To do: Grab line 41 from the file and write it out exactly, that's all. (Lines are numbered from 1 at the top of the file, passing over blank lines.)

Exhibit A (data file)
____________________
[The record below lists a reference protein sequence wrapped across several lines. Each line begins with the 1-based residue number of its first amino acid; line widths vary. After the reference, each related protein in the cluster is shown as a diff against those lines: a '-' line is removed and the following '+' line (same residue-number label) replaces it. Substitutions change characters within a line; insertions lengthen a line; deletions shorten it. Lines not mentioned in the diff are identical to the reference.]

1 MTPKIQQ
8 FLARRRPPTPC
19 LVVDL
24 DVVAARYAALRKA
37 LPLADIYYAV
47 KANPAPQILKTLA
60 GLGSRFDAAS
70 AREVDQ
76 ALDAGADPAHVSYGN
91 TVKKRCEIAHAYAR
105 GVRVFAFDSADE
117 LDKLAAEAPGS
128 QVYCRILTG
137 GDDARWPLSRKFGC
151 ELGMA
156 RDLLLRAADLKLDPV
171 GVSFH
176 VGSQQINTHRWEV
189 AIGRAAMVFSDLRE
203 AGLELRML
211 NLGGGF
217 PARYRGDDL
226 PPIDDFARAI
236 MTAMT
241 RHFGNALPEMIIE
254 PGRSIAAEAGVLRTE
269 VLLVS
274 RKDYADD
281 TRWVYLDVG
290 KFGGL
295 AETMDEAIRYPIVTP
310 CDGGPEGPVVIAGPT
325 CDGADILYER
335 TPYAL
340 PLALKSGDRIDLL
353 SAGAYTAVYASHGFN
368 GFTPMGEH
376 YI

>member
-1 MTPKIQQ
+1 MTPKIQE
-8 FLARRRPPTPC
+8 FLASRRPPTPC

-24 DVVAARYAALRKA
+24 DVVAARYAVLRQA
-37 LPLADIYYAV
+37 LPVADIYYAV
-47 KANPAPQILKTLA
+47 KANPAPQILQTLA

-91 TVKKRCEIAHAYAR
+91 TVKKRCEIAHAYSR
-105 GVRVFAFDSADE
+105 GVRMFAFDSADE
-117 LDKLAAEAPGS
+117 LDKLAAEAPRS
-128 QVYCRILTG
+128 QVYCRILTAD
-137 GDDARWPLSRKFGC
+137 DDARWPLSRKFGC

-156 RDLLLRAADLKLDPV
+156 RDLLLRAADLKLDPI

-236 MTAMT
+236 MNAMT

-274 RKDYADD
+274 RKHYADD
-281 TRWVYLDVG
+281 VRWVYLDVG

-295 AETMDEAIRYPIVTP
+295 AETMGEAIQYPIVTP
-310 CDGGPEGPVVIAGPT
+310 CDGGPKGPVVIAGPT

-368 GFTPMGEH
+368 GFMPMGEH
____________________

-1 MTPKIQQ